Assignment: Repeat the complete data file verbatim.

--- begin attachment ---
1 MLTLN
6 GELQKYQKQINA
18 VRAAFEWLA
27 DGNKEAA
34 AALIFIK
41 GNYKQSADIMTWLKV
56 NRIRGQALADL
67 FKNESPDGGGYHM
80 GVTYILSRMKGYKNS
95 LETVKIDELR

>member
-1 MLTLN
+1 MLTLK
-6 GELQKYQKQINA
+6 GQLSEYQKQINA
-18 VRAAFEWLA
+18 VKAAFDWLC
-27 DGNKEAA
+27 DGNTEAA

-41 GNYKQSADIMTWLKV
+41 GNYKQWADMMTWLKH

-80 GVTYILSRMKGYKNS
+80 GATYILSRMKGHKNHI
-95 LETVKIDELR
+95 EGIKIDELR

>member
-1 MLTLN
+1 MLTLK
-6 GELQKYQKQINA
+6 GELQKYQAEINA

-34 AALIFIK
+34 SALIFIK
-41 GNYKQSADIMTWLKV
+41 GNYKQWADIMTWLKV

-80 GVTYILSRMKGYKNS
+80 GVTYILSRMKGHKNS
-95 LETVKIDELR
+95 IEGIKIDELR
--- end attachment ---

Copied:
1 MLTLN
6 GELQKYQKQINA
18 VRAAFEWLA
27 DGNKEAA
34 AALIFIK
41 GNYKQSADIMTWLKV
56 NRIRGQALADL
67 FKNESPDGGGYHM
80 GVTYILSRMKGYKNS
95 LETVKIDELR

>member
-1 MLTLN
+1 MLTLK
-6 GELQKYQKQINA
+6 GQLSEYQKQINA
-18 VRAAFEWLA
+18 VKAAFDWLC
-27 DGNKEAA
+27 DGNTEAA

-41 GNYKQSADIMTWLKV
+41 GNYKQWADMMTWLKH

-80 GVTYILSRMKGYKNS
+80 GATYILSRMKGHKNHI
-95 LETVKIDELR
+95 EGIKIDELR

>member
-1 MLTLN
+1 MLTLK
-6 GELQKYQKQINA
+6 GELQKYQAEINA

-34 AALIFIK
+34 SALIFIK
-41 GNYKQSADIMTWLKV
+41 GNYKQWADIMTWLKV

-80 GVTYILSRMKGYKNS
+80 GVTYILSRMKGHKNS
-95 LETVKIDELR
+95 IEGIKIDELR